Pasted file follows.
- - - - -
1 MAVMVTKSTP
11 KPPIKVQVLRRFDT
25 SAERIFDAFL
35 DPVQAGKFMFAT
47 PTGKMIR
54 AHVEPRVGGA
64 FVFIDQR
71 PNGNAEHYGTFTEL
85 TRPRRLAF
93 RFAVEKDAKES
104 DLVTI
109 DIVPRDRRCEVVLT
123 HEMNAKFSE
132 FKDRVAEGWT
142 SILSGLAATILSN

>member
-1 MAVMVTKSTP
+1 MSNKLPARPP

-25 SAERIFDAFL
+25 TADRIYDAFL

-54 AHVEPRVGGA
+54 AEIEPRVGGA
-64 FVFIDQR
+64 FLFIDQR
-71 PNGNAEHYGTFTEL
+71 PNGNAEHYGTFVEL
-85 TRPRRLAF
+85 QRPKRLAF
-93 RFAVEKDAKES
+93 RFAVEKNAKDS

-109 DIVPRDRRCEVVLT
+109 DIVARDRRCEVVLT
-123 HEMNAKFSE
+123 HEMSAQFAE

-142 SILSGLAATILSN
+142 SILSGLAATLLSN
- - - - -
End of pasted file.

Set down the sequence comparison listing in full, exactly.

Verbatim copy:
1 MAVMVTKSTP
11 KPPIKVQVLRRFDT
25 SAERIFDAFL
35 DPVQAGKFMFAT
47 PTGKMIR
54 AHVEPRVGGA
64 FVFIDQR
71 PNGNAEHYGTFTEL
85 TRPRRLAF
93 RFAVEKDAKES
104 DLVTI
109 DIVPRDRRCEVVLT
123 HEMNAKFSE
132 FKDRVAEGWT
142 SILSGLAATILSN

>member
-1 MAVMVTKSTP
+1 MSNKLPARPP

-25 SAERIFDAFL
+25 TADRIYDAFL

-54 AHVEPRVGGA
+54 AEIEPRVGGA
-64 FVFIDQR
+64 FLFIDQR
-71 PNGNAEHYGTFTEL
+71 PNGNAEHYGTFVEL
-85 TRPRRLAF
+85 QRPKRLAF
-93 RFAVEKDAKES
+93 RFAVEKNAKDS

-109 DIVPRDRRCEVVLT
+109 DIVARDRRCEVVLT
-123 HEMNAKFSE
+123 HEMSAQFAE

-142 SILSGLAATILSN
+142 SILSGLAATLLSN